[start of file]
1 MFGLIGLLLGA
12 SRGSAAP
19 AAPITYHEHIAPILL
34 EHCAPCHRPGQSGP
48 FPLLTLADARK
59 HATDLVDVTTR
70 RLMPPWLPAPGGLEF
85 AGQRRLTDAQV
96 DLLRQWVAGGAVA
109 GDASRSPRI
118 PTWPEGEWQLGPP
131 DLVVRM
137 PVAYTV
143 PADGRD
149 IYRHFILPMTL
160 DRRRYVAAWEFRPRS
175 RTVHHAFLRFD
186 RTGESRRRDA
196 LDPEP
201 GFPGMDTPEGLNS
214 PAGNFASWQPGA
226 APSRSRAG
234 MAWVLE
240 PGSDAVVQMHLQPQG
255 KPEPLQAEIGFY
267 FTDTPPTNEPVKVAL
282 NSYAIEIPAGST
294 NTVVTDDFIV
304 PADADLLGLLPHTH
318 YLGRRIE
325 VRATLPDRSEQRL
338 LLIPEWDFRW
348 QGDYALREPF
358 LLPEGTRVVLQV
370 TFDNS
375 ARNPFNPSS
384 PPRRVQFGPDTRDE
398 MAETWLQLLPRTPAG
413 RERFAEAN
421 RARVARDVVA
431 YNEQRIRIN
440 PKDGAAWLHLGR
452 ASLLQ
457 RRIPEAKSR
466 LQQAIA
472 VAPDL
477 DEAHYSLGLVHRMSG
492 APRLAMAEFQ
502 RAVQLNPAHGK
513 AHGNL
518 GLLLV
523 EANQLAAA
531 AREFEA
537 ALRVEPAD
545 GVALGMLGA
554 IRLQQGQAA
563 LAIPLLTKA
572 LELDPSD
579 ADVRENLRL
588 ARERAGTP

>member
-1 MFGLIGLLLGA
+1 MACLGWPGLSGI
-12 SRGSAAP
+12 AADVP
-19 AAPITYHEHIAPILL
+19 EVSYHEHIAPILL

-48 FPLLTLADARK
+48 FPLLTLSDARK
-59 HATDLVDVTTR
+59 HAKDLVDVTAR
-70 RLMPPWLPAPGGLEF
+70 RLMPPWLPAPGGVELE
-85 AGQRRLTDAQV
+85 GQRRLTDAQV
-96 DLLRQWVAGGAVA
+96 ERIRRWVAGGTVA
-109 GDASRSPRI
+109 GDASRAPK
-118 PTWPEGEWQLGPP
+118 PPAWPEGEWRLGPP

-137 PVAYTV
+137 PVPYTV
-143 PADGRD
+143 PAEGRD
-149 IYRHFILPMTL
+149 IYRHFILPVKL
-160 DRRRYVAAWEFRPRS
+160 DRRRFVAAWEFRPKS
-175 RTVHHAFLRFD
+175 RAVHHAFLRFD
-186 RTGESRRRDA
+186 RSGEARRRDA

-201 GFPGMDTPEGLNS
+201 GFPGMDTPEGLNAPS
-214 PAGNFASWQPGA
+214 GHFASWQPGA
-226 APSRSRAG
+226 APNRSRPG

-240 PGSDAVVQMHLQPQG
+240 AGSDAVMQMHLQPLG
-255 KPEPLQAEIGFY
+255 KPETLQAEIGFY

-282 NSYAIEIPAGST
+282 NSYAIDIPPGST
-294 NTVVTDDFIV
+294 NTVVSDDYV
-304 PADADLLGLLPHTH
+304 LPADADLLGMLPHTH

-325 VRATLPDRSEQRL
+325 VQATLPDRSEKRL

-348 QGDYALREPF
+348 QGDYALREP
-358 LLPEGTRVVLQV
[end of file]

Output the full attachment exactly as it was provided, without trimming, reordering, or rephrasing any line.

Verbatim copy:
1 MFGLIGLLLGA
12 SRGSAAP
19 AAPITYHEHIAPILL
34 EHCAPCHRPGQSGP
48 FPLLTLADARK
59 HATDLVDVTTR
70 RLMPPWLPAPGGLEF
85 AGQRRLTDAQV
96 DLLRQWVAGGAVA
109 GDASRSPRI
118 PTWPEGEWQLGPP
131 DLVVRM
137 PVAYTV
143 PADGRD
149 IYRHFILPMTL
160 DRRRYVAAWEFRPRS
175 RTVHHAFLRFD
186 RTGESRRRDA
196 LDPEP
201 GFPGMDTPEGLNS
214 PAGNFASWQPGA
226 APSRSRAG
234 MAWVLE
240 PGSDAVVQMHLQPQG
255 KPEPLQAEIGFY
267 FTDTPPTNEPVKVAL
282 NSYAIEIPAGST
294 NTVVTDDFIV
304 PADADLLGLLPHTH
318 YLGRRIE
325 VRATLPDRSEQRL
338 LLIPEWDFRW
348 QGDYALREPF
358 LLPEGTRVVLQV
370 TFDNS
375 ARNPFNPSS
384 PPRRVQFGPDTRDE
398 MAETWLQLLPRTPAG
413 RERFAEAN
421 RARVARDVVA
431 YNEQRIRIN
440 PKDGAAWLHLGR
452 ASLLQ
457 RRIPEAKSR
466 LQQAIA
472 VAPDL
477 DEAHYSLGLVHRMSG
492 APRLAMAEFQ
502 RAVQLNPAHGK
513 AHGNL
518 GLLLV
523 EANQLAAA
531 AREFEA
537 ALRVEPAD
545 GVALGMLGA
554 IRLQQGQAA
563 LAIPLLTKA
572 LELDPSD
579 ADVRENLRL
588 ARERAGTP

>member
-1 MFGLIGLLLGA
+1 MACLGWPGLSGI
-12 SRGSAAP
+12 AADVP
-19 AAPITYHEHIAPILL
+19 EVSYHEHIAPILL

-48 FPLLTLADARK
+48 FPLLTLSDARK
-59 HATDLVDVTTR
+59 HAKDLVDVTAR
-70 RLMPPWLPAPGGLEF
+70 RLMPPWLPAPGGVELE
-85 AGQRRLTDAQV
+85 GQRRLTDAQV
-96 DLLRQWVAGGAVA
+96 ERIRRWVAGGTVA
-109 GDASRSPRI
+109 GDASRAPK
-118 PTWPEGEWQLGPP
+118 PPAWPEGEWRLGPP

-137 PVAYTV
+137 PVPYTV
-143 PADGRD
+143 PAEGRD
-149 IYRHFILPMTL
+149 IYRHFILPVKL
-160 DRRRYVAAWEFRPRS
+160 DRRRFVAAWEFRPKS
-175 RTVHHAFLRFD
+175 RAVHHAFLRFD
-186 RTGESRRRDA
+186 RSGEARRRDA

-201 GFPGMDTPEGLNS
+201 GFPGMDTPEGLNAPS
-214 PAGNFASWQPGA
+214 GHFASWQPGA
-226 APSRSRAG
+226 APNRSRPG

-240 PGSDAVVQMHLQPQG
+240 AGSDAVMQMHLQPLG
-255 KPEPLQAEIGFY
+255 KPETLQAEIGFY

-282 NSYAIEIPAGST
+282 NSYAIDIPPGST
-294 NTVVTDDFIV
+294 NTVVSDDYV
-304 PADADLLGLLPHTH
+304 LPADADLLGMLPHTH

-325 VRATLPDRSEQRL
+325 VQATLPDRSEKRL

-348 QGDYALREPF
+348 QGDYALREP
-358 LLPEGTRVVLQV